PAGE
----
An email from the 2017 Perth Writers Festival reminds subscribers – via an ancient, pre-blob photograph – of Clementine Ford’s participation in the event.
Ford’s PWF bio is interesting in that her status as best-selling author isn’t mentioned:
Clementine Ford is a freelance writer, broadcaster and public speaker based in Melbourne. She writes on feminism, pop culture and social issues.
“Broadcaster” must refer to Ford’s The Misandry Hour podcasts, the most recent of which went online in July, the sixth episode in a “monthly” series for which she has accepted many thousands of dollars in donations over the past 18 months.
One final thing: if I am lucky enough to be able to create The Misandry Hour, the first show won’t conceivably be aired for at least two and maybe even three months. This is because I need to find and hire a producer, buy equipment and put all the variables into place. However, after that it will a steady monthly stream of misandry, delivered direct to your ears.
Ford reassures donors that her plea for funding is strictly legit:
I have a regular job and am very fortunate to make a living (currently) from being a writer. So this isn’t an account to fund or support my lifestyle.
If not funding her lifestyle, what is it funding, exactly?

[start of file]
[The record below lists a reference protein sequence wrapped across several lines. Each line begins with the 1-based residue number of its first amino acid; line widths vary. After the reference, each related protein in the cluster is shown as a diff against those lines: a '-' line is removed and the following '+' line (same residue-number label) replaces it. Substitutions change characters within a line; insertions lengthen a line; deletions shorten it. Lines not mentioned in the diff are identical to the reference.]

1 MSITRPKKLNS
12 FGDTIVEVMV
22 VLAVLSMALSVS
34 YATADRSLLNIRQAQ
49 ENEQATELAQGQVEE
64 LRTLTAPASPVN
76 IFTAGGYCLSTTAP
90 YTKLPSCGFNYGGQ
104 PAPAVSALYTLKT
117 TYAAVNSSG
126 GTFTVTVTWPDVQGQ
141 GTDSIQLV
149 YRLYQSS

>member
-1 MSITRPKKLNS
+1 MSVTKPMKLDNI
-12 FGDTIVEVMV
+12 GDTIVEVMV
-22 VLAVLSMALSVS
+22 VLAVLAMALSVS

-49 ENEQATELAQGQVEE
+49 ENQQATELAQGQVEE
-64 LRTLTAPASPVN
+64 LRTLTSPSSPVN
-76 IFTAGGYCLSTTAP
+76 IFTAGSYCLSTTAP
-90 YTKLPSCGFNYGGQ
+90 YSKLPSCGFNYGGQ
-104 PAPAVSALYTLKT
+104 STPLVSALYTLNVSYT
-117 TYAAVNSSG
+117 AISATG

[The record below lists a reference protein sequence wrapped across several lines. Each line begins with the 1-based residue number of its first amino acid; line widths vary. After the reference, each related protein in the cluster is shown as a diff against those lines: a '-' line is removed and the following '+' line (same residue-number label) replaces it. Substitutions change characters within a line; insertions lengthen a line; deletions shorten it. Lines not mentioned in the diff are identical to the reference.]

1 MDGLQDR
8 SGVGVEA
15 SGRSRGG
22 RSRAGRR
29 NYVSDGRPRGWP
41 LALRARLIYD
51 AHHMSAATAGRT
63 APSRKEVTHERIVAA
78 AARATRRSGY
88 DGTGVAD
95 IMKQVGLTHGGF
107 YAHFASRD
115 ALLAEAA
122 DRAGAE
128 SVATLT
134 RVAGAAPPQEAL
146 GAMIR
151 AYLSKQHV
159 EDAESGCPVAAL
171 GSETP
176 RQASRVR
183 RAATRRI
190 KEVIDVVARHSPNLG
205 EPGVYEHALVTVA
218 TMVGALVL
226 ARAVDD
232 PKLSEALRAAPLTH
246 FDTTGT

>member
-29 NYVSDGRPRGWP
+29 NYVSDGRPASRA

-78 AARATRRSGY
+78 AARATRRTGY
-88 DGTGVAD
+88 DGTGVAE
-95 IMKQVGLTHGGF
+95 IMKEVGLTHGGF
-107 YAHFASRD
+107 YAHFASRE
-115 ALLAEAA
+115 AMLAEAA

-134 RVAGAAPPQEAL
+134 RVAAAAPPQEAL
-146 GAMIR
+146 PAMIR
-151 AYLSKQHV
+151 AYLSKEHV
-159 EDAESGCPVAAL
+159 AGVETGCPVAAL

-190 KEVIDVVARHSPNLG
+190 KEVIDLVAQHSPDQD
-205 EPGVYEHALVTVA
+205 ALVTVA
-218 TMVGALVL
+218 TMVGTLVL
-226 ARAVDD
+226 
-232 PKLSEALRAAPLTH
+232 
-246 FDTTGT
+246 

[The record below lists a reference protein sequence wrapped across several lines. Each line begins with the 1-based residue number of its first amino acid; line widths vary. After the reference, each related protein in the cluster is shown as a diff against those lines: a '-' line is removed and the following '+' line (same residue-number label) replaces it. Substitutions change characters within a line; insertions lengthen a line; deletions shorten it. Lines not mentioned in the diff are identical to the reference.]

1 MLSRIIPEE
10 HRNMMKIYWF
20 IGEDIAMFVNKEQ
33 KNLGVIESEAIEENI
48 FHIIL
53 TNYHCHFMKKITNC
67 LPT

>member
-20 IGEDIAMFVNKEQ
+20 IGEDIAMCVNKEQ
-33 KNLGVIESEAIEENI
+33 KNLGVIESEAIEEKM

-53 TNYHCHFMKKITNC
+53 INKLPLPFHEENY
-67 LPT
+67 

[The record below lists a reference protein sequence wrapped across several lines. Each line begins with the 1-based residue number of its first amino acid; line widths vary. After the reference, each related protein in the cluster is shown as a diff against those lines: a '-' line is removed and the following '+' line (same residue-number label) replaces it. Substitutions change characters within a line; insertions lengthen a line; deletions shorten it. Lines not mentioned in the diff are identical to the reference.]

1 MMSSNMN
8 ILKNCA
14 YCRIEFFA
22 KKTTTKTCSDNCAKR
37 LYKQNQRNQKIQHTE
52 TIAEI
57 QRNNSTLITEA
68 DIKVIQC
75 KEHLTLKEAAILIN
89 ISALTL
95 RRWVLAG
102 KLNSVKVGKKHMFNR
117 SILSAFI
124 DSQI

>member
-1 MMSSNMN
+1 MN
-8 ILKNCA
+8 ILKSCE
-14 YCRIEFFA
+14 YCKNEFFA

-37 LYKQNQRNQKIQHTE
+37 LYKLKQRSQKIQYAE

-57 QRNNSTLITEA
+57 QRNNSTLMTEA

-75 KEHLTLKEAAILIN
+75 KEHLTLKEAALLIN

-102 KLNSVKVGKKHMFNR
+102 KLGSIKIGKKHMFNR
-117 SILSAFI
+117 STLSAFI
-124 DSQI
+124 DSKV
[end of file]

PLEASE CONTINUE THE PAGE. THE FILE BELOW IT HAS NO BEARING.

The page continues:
For those in Perth wanting to meet Ford in the flesh, here are her appearances:
Does the Australia of the ‘fair go’ exist anymore?
It used to be one of the values Australians respected most, but does it actually apply to welfare, education, environment and equality? We ask William Maley and Clementine Ford what sort of country we are becoming. With Andrew Burrell.
What does political activism look like in 2017?
At a time when we are more connected than ever before, and when more people get their news from their Twitter feed than traditional media, are we mistaking social media activity for political activism? Is clicktivism the new norm when it comes to political participation? Clementine Ford and Jeff Sparrow talk to David Cohen about political engagement in 2017.
The evil “patriarchy” and “rape culture” will no doubt feature prominently at both, whereas a discussion of feminist ethics, or lack thereof, would be the most appropriate topic for discussion.